Companies are required to prepare plans to handle these before any licenses to drill, let alone to frack, are issued. While the specific matters of applying for and drilling a well are covered by national legislation, planning permission must also be sought from the local county council (the Mineral Planning Authority), which consults the various councils within the county and reaches a decision, which must also bear the national interest in mind.

Councils have been in the news in West Sussex, Derbyshire and Lancashire for turning down applications, primarily on the grounds of traffic disruption and noise. Exploration companies are required to follow a process of 15 separate steps through various bodies.

We are fortunate in the UK because we possess not only the expertise and experience of professional bodies but also a government infrastructure with long experience of legislating for and regulating oil and gas activities.

The Department of Environment and Climate Change (DECC) legislates, HSE regulates health and safety and the Department for the Environment and Rural Affairs handles environmental issues. Each produces reports on the current state of the industry, organises consultations and produces position papers, which you can find on the respective websites.

This is a complex subject, with technical reports competing for space with scare stories and routine rubbishing of the other side’s point of view, but as part of the energy mix, the chances are that fracking will go ahead.

Rod Thonger is chair of the IOSH South Downs Branch

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Alan Tootill
Alan Tootill
9 years ago

I am sorry to be so negative, but really this report is full of misleading information, not to mention untruths. Let’s take an example of a false statement. The UK does not import 15% of imported gas from Russia. This is totally unsubstantiable. In reality the UK imports probably net zero Russian gas. n 2012 imports of gas accounted for 47% of supply. The majority of the imported gas, 55%, came from Norway. Imports of LNG, from a variety of sources, eg Qatar, Australia, Algeria, and also USA, from where we expect to import significantly more in the near future… Read more »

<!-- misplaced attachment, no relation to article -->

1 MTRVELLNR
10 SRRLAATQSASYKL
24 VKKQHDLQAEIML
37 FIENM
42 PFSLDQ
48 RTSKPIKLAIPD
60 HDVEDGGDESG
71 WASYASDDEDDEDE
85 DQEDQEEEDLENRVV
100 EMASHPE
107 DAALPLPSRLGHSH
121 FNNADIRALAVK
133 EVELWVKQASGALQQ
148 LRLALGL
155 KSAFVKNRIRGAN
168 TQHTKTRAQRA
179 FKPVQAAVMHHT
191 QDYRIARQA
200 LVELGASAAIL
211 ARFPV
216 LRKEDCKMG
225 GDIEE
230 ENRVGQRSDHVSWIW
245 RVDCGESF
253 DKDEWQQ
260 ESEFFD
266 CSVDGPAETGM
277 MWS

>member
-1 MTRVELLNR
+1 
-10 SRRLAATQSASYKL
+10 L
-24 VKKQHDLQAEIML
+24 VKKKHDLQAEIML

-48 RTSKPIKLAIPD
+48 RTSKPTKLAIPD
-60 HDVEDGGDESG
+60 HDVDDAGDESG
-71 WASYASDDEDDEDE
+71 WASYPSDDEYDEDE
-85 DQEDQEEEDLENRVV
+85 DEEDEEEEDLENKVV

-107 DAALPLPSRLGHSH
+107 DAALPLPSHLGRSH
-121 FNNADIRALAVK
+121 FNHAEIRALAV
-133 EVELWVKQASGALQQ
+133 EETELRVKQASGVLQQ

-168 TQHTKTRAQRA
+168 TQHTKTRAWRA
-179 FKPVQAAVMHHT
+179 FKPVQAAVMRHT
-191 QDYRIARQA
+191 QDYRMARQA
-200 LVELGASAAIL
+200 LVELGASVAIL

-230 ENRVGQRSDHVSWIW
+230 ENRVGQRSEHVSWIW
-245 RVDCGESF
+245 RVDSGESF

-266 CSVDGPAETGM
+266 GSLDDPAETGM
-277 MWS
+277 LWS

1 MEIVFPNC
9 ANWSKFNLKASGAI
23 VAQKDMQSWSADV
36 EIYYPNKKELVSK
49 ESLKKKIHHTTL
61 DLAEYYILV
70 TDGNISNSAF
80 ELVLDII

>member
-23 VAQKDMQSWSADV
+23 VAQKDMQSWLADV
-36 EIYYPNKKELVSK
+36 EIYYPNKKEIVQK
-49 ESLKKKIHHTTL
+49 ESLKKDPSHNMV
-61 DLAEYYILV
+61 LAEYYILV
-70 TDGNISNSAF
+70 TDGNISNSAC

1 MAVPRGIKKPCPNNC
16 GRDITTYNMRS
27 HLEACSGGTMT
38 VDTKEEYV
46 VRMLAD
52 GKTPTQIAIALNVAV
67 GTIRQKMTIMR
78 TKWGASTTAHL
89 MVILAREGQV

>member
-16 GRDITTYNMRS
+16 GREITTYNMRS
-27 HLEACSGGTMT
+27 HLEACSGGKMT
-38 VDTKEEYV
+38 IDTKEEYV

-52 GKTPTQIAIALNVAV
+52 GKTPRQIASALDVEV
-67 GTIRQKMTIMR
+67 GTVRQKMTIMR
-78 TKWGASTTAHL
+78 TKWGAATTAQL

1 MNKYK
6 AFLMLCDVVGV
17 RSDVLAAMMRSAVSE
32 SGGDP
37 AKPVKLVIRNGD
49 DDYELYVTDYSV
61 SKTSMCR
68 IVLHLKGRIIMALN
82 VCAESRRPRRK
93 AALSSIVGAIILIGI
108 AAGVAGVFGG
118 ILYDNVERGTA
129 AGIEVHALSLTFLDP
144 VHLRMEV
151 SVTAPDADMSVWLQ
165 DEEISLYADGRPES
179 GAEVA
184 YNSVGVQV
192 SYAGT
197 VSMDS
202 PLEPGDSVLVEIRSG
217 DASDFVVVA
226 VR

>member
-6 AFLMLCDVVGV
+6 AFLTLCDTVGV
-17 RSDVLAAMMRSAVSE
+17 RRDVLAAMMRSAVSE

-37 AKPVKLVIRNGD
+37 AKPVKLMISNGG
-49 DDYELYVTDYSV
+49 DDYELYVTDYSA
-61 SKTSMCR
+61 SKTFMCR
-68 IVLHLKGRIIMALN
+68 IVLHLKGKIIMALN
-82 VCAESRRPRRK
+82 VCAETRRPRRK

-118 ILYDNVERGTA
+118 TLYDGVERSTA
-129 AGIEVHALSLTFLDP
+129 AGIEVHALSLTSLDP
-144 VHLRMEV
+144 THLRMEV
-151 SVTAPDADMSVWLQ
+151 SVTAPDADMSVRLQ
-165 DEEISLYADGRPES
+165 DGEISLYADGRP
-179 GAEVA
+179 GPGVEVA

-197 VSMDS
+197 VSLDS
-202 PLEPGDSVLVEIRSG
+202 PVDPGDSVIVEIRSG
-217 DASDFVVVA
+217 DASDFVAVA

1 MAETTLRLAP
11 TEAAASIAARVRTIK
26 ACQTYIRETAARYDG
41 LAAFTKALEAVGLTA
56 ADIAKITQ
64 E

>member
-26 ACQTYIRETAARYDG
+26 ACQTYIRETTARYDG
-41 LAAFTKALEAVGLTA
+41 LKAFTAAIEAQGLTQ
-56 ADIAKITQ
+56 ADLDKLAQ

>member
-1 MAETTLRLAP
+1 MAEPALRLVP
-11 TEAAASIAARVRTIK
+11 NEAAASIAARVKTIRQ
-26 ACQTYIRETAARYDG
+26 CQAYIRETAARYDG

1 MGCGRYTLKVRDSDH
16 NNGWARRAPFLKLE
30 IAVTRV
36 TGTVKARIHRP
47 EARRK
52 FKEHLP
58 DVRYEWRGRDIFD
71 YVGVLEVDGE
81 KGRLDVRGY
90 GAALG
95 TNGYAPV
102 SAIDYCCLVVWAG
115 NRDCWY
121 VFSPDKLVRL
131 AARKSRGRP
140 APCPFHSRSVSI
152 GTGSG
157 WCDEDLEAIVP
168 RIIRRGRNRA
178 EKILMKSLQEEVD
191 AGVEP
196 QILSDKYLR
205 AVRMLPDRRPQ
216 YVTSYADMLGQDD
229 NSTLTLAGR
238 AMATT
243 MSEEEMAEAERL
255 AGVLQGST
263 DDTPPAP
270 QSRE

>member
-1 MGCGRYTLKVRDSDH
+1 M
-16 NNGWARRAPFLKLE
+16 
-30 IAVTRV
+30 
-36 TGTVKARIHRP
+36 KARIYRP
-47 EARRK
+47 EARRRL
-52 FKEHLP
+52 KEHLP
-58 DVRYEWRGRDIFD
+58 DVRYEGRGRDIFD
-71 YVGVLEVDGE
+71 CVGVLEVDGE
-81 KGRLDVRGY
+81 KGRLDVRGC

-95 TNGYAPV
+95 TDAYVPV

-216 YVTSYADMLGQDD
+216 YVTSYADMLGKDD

Rod Thonger
Rod Thonger
9 years ago
Reply to  Alan Tootill

Alan – thanks for your comments. Your main point is about security of supply, primarily reliance on Russian gas. Various interpretations can be put on pronouncements by all parties in this debate but I offer this story as a start: “Britain to import Russian gas under 2012 deal as tensions mount” from Reuters. The main point of this story was confirmed to me by Centrica last week. Also to confuse the situation, contracts with Gazprom may not be filled from Russia but other sources. I suggest that that still leaves the supply open to risk. In 2013, nearly 60%… Read more »

Vince Butler
Vince Butler
9 years ago

Yes fracking can be done safely – but it won’t be!
TTIP will ensure a race to the bottom of standards.
TTIP will ensure legislation and enforcement is weakened.
The tax payer will foot the bill and suffer the dreadful legacy the corporations leave behind.
The big corporations will create shadow companies, rape the asset, claim bankruptcy, walk away – leave the tax payer to pick up the cost – fact – the exact same corporations are doing this already in the USA.
Why would they do anything different here?

Rod Thonger
Rod Thonger
9 years ago
Reply to  Vince Butler

Dear Vince. Thanks for your note. Interesting point about TTIP (I presume you mean Transatlantic Trade and Investment Partnership between the US and EU). Taking your point “fact –” the exact same corporations are doing this already in the USA. Why would they do anything different here?” a lot of the fear of fracking has been generated by stories from the US which do not apply to the UK for reasons of culture, geology, techniques, environment and legislation though we ought to be aware of the issues raised. You assume TIP can only be bad in terms of standards. I… Read more »